Inner city residents in Birmingham are to get a unique opportunity to vote for a major overhaul of buildings, roads and parks in their area for the first time.
Balsall Heath will break new ground when residents vote on planning regulations which they helped create themselves.
The proposals include reopening Balsall Heath train station, building more housing near the middle ring road, freeing up the River Rea through Calthorpe Park and more protection for the area’s heritage buildings, including Moseley Road Baths.
The plan will be put to 15,000 residents in a referendum – likely to be held on October 8 – after which it will become formal planning policy.
Until now, Neighbourhood Plans, which were created under the 2011 Localism Act, have tended to be developed in rural areas, villages and market towns.
But Balsall Heath became a pioneer for urban areas.
The Balsall Heath Forum has driven the plan, consulting with residents and community groups, commissioning architect and Post columnist Joe Holyoak to work on the detail and securing the advice and support of council planning officers to get the document to this stage.
Chief executive Abdullah Rehman said the process had been good for residents, giving them a sense of ownership of their neighbourhood.
He said: “It is a vision which could work for any neighbourhood. Improvements to the parks, better transport, make the area safer and ensure the green spaces remain green.
“This is very much the aspiration of the community and could be replicated in any other area. It’s very much a universal vision.”
The plan focuses on seven parks, two local centres, in Ladypool Road and Moseley Road , and a small collection of heritage buildings.
Mr Holyoak admitted it had taken far longer than he anticipated to get from its final draft to the referendum.
Back in 2011 it was one of the 17 frontrunner areas to be selected for a plan but was hit by several development process complications.
It has also been more than a year since the final plan was submitted to the city council.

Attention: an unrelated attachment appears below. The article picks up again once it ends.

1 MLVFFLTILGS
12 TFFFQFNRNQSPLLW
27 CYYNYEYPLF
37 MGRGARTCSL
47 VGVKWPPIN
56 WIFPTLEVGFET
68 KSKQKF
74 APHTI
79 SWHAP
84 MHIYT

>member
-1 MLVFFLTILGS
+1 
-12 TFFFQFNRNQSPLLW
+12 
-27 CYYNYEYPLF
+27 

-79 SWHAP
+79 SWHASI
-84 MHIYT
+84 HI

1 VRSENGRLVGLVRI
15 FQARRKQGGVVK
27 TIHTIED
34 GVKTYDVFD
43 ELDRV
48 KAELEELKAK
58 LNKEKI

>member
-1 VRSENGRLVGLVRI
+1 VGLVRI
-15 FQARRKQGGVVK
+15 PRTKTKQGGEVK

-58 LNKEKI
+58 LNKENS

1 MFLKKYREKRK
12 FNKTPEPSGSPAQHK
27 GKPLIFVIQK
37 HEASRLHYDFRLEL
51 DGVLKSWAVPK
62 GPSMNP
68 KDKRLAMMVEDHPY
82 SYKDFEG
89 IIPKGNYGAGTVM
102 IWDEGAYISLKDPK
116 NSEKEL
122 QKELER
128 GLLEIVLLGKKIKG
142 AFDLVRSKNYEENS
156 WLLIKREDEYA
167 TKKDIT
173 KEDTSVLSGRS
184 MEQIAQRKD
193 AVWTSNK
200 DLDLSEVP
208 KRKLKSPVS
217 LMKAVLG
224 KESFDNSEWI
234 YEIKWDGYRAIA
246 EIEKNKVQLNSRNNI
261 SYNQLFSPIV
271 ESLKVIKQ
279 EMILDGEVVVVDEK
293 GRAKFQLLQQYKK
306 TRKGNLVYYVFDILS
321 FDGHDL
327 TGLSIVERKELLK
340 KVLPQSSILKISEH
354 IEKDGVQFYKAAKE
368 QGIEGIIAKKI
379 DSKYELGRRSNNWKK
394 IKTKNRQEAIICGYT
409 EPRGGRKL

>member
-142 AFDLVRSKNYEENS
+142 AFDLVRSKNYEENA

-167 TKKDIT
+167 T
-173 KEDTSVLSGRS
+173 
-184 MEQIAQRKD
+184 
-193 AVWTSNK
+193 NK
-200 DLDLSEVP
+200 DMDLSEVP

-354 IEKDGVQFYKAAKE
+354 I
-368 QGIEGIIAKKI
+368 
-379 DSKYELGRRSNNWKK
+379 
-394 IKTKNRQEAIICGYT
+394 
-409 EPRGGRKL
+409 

Mr Holyoak said: “The plan is based upon extensive consultation with local people. It began by simply asking local people ‘What do you want to see included in the plan?’
“Answers covered various topics, but there was broad agreement on what the priorities should be. From there, a series of projects, proposals and policies were developed,” he explained.
“This is very much a first for Birmingham, and quite unusual for an urban area . It has been a plan which has been developed from the grass roots.”
He admitted much of the delivery of the detail would depend on the forum attracting grants, funding and investment – although the plan could make that more likely.
THE BALSALL HEATH PLAN
There are several key elements to the plan:
* A town square at the Moseley Road/Haden Way junction with a landmark building. The area around the Ort Cafe to become a centre for creative enterprises tapping into that community living in Moseley and Balsall Heath
* Measures to reduce traffic and parking congestion on Ladypool Road
* A mixed development, with homes and either hotel, education or retail on the former Joseph Chamberlain College site, pictured above (a non-food retail park, given planning permission in 2006, has not been developed)
* New housing, up to 100 properties, on Highgate Road
* The Balsall Heath rail station is opened when the Camp Hill Chords line is reinstated
* The River Rea to become an attractive and enjoyable resource, by removing brick wall, widening it in places and landscaping the banks
* Allotments created on land next to Calthorpe Park
* A new youth centre for the area
* A heritage corridor along Moseley Road centred on the Baths and Library, the old Moseley School of Art and Old Printworks. Commitment to seek funding for restoration and conservation and condition that new developments take account of the heritage assets
* There are also a series of general guidelines on transport links, green spaces, heritage walks and quality of the built environment